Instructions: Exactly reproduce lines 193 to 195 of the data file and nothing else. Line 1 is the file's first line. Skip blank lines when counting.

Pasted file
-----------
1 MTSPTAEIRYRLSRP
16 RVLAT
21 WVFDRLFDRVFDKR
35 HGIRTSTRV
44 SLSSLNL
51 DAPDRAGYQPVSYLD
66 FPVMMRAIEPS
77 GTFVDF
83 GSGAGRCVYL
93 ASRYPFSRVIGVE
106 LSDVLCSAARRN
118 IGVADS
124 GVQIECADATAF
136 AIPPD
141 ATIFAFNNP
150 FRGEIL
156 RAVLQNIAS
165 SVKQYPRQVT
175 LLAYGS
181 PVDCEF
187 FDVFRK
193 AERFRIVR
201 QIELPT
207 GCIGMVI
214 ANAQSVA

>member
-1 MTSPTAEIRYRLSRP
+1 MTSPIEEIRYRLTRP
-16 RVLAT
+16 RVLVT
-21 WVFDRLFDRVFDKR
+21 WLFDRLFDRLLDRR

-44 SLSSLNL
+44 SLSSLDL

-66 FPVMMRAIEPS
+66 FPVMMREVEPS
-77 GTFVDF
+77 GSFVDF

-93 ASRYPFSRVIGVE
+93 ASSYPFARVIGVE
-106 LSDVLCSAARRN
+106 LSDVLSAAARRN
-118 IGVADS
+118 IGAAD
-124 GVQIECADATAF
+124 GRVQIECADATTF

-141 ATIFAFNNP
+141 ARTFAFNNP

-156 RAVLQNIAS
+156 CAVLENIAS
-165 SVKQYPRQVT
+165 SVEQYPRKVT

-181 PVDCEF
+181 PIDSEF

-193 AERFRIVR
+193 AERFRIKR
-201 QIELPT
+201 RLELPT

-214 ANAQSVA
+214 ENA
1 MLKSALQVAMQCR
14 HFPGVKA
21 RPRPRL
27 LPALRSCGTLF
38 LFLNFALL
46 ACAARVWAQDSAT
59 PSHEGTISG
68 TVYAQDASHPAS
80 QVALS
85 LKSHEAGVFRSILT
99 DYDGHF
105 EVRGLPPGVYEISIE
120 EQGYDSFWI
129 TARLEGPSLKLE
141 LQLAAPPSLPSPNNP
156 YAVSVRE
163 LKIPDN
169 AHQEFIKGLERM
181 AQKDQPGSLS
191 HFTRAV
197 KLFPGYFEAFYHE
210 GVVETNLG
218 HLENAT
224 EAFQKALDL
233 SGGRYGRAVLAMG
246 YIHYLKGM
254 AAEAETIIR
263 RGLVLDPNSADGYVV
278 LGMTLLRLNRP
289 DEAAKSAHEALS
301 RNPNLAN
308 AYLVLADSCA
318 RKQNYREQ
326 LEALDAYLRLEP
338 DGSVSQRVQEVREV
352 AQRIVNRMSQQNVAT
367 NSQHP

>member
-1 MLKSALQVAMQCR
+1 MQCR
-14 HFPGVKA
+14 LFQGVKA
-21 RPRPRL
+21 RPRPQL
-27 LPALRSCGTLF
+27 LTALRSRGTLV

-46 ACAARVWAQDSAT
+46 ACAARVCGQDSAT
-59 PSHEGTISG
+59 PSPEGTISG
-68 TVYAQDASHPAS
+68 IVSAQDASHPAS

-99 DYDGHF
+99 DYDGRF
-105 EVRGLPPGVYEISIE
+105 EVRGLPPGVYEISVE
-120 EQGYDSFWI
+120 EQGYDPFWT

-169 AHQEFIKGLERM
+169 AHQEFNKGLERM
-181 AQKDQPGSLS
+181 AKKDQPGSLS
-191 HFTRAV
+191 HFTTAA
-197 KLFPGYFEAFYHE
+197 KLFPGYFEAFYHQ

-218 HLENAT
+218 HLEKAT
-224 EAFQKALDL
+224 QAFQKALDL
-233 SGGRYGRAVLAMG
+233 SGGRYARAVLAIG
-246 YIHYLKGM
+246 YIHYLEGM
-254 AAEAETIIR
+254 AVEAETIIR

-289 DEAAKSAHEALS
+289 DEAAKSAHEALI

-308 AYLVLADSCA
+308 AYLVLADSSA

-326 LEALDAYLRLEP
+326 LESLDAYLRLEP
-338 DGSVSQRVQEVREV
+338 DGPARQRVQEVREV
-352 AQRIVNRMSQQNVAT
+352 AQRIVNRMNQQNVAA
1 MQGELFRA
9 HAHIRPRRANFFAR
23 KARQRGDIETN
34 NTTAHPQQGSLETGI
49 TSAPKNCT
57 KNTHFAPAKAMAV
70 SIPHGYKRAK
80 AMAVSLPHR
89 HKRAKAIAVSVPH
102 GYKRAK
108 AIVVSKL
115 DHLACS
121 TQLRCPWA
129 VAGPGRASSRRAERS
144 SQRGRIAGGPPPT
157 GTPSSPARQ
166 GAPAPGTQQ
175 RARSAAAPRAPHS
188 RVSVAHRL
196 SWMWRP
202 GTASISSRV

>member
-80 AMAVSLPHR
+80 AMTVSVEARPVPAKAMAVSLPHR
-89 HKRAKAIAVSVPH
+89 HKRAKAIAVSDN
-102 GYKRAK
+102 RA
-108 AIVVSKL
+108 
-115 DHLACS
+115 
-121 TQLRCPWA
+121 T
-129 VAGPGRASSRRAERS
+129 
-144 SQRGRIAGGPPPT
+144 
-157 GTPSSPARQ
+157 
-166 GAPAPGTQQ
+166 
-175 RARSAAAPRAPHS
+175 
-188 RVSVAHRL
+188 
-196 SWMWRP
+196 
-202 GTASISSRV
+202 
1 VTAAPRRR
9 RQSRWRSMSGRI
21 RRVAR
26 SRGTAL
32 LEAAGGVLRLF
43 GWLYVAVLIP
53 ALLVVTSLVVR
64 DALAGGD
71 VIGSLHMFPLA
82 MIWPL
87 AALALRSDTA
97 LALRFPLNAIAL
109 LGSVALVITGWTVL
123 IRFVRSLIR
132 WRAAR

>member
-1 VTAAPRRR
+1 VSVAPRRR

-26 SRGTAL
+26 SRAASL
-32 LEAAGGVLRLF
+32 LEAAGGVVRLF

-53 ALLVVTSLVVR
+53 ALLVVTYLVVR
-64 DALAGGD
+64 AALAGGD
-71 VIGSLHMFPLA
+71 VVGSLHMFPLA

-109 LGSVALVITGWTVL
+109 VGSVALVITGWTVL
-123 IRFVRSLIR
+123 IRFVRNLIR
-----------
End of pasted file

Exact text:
-196 SWMWRP
+196 
-202 GTASISSRV